Oct 25: Hope


Hope. It was the ray of light that shone into my darkness of despair; the light that that led me forward into a new life.

Hope was the hands that reached out to me when I was trembling and scared and embraced me in their warmth. These were the hands of my god, the source of the hope that was brought into my life because he cradled me in his hands, he picked me up when I was broken and carried me when I couldn’t carry myself.

I didn’t know if hope before I came to step two. All I knew was the crushing disappointment of yet one more attempt to control my drinking. I thought that I was destined to spend years always trying and failing to be ‘normal.’ I thought that I was a failure that I was weak-willed and lacked control.

I did lack control, but not because I was a weak-willed person but because I am an addict with the disease of addiction kicking. It kicks around in the form of alcoholism, and whilst I have a reprieve from drinking today, I still have the disease. Without my HP whom I choose to call god, it can control me. This is because my poor little brain and emotions cannot deal with the implications and manipulation by themselves; I need my higher power to take this burden from me every day.

I remember when I first had the sense of hope. It was a flicker of a ray — just a thought “Can this really be true? Can ‘god’ really be my answer? ‘Would ‘god’ really be able to fix this? I had just about given up all hope. I guess you could say that the belief in god was my last ditch approach.

I was willing to try anything, and this included believing in something or someone that I wasn’t even sure existed but was hopeful that they did. I hoped that whatever ‘it’ was out there would help me. I was willing to believe in the hope that this concept gave me.

I was extremely dubious at first because, as mentioned before, hope often led to disappointment. I would have false expectations brought on by ‘hope.’ Would this time really be any different? I knew somehow that this was different, because it felt different. It was in my heart.

That sense of hope, however miniscule it was at the time, had caught my heart on fire, and it was starting to burn. I was willing to have hope that someone/something would help me not just with the physical, but with the whole of this disease that whatever this ‘thing’ out there was, would be able to free me from the despair and hell my life had become when I was drinking. It was hope that gave birth to faith.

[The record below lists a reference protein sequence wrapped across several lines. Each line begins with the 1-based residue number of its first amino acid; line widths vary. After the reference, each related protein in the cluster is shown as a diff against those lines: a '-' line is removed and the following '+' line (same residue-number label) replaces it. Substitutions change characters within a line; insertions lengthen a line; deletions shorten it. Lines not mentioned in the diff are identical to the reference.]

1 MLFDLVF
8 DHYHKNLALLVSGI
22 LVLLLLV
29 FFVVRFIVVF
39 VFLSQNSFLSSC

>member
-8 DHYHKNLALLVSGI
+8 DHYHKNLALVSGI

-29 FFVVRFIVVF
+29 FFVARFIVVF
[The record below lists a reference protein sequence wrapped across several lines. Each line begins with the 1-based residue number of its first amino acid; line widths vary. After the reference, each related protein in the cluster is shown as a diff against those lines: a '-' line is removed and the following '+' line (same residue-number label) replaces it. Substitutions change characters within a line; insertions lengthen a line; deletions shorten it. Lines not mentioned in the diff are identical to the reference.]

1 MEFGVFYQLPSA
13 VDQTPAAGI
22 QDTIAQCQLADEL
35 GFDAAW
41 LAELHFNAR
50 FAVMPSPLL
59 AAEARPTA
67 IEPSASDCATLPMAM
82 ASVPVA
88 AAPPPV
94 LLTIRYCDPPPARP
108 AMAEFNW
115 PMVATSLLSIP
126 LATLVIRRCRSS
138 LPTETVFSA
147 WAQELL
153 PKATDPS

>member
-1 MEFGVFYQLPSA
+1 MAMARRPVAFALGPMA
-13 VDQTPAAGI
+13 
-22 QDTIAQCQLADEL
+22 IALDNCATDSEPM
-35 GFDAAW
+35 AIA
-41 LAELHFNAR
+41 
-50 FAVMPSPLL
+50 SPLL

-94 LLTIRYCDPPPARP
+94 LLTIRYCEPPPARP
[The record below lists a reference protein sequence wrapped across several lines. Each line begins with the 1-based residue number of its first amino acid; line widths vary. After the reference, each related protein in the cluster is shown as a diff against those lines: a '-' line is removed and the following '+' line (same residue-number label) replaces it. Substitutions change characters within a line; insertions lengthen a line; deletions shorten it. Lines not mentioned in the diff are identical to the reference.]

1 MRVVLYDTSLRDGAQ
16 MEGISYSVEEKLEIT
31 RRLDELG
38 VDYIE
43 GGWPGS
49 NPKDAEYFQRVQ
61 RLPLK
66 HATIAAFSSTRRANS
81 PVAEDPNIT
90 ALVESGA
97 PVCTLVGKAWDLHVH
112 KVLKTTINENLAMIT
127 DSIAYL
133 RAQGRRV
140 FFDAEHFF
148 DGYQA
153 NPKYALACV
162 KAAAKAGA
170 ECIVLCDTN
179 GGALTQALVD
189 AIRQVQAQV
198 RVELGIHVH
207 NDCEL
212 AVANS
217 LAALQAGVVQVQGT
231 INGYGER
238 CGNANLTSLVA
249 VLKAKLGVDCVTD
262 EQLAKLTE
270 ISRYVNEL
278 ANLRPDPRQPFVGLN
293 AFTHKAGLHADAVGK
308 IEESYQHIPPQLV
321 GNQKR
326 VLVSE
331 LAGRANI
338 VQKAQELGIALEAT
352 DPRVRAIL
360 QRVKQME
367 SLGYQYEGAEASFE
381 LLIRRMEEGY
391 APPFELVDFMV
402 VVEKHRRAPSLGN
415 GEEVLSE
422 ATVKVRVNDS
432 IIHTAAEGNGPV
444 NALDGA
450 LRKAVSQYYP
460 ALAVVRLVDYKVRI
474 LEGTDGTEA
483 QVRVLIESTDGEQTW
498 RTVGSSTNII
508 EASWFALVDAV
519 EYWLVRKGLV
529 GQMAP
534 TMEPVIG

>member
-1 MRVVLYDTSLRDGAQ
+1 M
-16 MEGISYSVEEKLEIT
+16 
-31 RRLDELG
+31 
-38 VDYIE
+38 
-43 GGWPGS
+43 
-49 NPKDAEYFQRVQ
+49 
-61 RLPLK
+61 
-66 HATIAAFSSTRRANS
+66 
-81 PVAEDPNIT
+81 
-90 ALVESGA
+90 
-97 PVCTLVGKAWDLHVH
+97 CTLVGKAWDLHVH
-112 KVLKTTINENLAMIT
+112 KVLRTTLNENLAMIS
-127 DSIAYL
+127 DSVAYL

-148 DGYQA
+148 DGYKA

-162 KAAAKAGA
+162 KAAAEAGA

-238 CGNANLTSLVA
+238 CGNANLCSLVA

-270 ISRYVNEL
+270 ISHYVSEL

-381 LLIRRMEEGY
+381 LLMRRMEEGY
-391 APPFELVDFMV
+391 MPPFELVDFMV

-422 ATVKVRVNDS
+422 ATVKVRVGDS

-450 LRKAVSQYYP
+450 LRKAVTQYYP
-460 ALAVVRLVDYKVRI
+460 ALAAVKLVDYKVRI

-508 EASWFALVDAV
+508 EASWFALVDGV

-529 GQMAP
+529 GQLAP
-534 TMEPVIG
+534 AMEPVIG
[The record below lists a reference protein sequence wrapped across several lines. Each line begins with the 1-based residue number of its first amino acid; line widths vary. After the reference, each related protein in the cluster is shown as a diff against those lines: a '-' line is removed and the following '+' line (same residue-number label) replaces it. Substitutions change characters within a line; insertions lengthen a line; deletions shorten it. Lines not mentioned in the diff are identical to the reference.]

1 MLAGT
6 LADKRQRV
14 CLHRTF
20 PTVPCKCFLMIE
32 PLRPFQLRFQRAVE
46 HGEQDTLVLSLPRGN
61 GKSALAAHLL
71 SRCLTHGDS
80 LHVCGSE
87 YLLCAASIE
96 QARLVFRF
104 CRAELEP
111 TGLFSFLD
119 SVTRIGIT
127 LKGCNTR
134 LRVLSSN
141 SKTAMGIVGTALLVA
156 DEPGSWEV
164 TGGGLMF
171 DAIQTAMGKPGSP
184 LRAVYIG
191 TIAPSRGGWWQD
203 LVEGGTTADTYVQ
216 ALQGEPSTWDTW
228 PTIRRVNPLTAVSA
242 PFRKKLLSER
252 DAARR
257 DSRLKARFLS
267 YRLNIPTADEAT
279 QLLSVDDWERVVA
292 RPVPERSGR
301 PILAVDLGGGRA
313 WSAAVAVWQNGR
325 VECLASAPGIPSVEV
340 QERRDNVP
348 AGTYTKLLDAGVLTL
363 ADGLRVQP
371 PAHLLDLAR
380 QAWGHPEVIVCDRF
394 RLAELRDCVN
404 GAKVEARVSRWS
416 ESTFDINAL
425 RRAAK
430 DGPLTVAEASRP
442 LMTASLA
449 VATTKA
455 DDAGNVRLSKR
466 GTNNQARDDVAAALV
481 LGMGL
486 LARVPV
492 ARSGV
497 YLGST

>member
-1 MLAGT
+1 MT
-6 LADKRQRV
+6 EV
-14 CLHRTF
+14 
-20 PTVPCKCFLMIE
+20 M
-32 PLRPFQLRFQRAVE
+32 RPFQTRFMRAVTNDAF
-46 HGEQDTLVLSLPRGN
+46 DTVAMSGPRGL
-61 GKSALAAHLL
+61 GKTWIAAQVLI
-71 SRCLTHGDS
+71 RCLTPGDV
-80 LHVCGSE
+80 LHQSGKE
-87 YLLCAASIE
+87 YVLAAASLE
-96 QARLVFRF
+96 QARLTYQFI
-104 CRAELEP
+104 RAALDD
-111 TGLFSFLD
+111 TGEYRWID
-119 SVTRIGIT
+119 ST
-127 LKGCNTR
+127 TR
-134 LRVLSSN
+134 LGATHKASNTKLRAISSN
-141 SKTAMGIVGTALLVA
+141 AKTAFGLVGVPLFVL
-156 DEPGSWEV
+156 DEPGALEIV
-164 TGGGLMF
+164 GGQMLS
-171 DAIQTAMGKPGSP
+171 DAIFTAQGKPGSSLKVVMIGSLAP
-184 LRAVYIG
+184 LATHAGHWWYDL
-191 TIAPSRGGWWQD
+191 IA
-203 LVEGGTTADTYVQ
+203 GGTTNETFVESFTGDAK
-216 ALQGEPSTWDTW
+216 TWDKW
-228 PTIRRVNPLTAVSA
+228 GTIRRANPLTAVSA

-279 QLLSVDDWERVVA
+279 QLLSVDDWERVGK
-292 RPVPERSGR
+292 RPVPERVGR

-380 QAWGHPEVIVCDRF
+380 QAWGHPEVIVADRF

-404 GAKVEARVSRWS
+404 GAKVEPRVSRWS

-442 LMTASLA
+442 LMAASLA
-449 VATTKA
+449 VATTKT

Having hope meant having a willingness to believe, and this meant to pray. I didn’t know who or what I was praying too, but I was willing to pray. The perception of my HP at the time was very overwhelming and scary. I really had no idea about the concept of how this power greater then myself would be able to help me, but I had to trust. That was a very scary place to be. I started off praying to an entity that felt like a stranger but who is now a friend.

My god is a friend who shows me unconditional love, who guides me as I crawl, walk, run, hop, skip, dance and stumble through recovery and who inspires me with just as much hope as when I first got down on my knees.

There is a line from a Keb Mo song that I like “hand it over, hand it over, get on your knees and pray.” That is exactly what I did. Got down on my knees and prayed; with hope in my heart and fear in my eyes but I did it.

Hope is power. Hope is a healer. It is a chance of new beginnings. Having the willingness to believe in something that could give me a new chance was a gift. It can be a scary place to be though. I liken it to standing on the edge of the cliff and you are teetering on the edge, scared to jump because the unknown of the air is scarier than the ledge that you will land on — and what if you don’t land on it? This is where the hope comes in that wind of faith will catch you as you fall and make you fly.

Having hope was taking the jump. That’s all I needed to do; the rest came as it needed to. On the times when I do start to fall down towards that edge and on the times that I’ve landed: I may be a little bruised and dusty, but I still know how to fly. Because hope taught me to jump and faith taught me to fly.

I would love to hear your experience about hope and what step two means to you.